1. The transformation was considered immediate, almost automatic: "There are many more wilderness areas useful principally for their inspirational and stabilizing effect on mankind, which should be brought into the parks, where they will be safe from the pressure of commercial exploitation." Harlean James, Romance of the National Parks (New York: Macmillan, 1939), 110. See also "NPCA Adjacent Lands Survey: No Park is an Island," National Parks & Conservation Magazine 53 (March-April, 1979).
3. See "State of the Parks Report 1980," passim; Gary Gregory, "State of the Parks 1980: Problems and Plans," and T. Destry Jarvis, "Adjacent lands and Intermingled Ownership Problems," both in National Parks in Crisis, Eugenia Horstman Connally, ed. (Washington, DC: National Parks & Conservation Assn., 1982).
5. At Theodore Roosevelt there is some evidence of a relatively early shift away from the "park-as-an-island" viewpoint. In the 1967 Master Plan the image of an "oasis in the desert" was invoked twice: to contrast the topography of the badlands with the prairie's, and, more significantly, as a comparison between the land use and management of the park and that of the surrounding region. But in the 1973 Master Plan, these references were deleted from an otherwise identically-worded passage. Cf. 1967 Master Plan, 7; and 1973 Master Plan, 4. See also n1 above.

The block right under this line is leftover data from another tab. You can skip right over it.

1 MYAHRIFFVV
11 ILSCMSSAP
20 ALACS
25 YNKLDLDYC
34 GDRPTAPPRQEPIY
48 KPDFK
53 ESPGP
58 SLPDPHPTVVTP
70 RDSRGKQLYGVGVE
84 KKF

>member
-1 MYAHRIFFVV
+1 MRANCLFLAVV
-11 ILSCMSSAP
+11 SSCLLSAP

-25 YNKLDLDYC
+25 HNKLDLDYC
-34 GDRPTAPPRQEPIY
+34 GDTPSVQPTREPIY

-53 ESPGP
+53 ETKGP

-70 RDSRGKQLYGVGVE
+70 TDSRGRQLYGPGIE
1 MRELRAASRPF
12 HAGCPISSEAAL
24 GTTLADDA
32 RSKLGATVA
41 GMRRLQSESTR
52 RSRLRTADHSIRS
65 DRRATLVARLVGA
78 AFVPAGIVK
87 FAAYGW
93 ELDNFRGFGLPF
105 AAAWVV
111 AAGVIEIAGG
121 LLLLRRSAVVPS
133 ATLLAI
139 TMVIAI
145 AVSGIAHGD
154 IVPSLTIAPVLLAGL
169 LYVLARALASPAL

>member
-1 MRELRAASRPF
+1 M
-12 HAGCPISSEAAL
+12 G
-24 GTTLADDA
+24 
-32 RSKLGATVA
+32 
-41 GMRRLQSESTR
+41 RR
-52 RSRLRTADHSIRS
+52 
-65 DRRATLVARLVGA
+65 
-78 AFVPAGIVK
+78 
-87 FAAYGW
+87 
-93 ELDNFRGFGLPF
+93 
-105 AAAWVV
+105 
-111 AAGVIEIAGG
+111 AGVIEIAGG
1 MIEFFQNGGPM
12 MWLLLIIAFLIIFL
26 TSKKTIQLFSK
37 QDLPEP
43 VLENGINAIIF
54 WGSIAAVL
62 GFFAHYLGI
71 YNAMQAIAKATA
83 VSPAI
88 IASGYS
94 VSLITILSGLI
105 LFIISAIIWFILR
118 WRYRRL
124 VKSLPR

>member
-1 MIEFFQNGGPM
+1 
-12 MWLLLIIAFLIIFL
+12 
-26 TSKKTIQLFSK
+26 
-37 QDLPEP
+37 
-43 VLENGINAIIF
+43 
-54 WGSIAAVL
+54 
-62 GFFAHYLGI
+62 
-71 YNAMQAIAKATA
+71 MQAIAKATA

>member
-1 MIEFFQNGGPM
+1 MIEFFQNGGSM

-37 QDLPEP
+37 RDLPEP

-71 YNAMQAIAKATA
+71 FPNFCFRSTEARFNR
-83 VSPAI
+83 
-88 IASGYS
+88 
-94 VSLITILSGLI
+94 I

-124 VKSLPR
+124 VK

7. Melvin E. Kazeck, North Dakota: A Human and Economic Geography (Fargo: North Dakota Institute for Regional Studies, 1956), 164-165; Robinson, History of North Dakota, 2; Lee C. Gerhard, Sidney B. Anderson, Julie A. Lefever, and Clarence G. Carlson, "Geological Development, Origins, and Energy Mineral Reserves of Williston Basin, North Dakota," American Association of Petroleum Geologists Bulletin 66:8 (August 1982), 990; Erling A. Brostuen, PetroleumA Primer for North Dakota, NDGS Educational Series #13 (Grand Forks: NDGS, 1981), 1.
10. Ron Anderson, North Dakota Oil and Gas Leasing Considerations, bulletin #29 (Fargo: North Dakota State University Co-operative Extension Service, 1981), 7-8. A case of severed mineral rights was enough to temporarily alter the make-up of the South Unit wilderness proposal (see Chapter 7).
12. Before the passage of the Federal Coal Leasing Amendments Act of 1976, tracts could be let through non-competitive preference-right leasing. Patterns and Trends in Federal Coal Ownership 1950-1980: A Technical Memorandum (Washington, DC: Office of Technology Assessment, 1981), 3, 14-15.
15. E. R. Landis, "Economic Geology," in U. S. Congress, Senate, Mineral and Water Resources of North Dakota, report to the Committee on Interior and Insular Affairs, 93d Cong., 1st sess., 1973, 47-49.
16. Kazeck, 161-163; Albert Jacobsen, "Address [by the] President of Amerada Petroleum Corporation at the Oil Dedication Banquet Held at Williston, North Dakota on October 24, 1953," North Dakota History 20:4 (October 1953), 184-185.
21. See E. T. Frydenlund (Minot, ND) to John W. Jay, Jr., (Supt., THRO), 17 May 1955, and Jay's reply of 20 May 1955 (THRO-S); Petty, "Draft History," 74-75; and K. A. Noble, "Uranium in Coal," in Mineral and Water Resources of North Dakota, 83-85.
Last Updated: 15-Jan-2004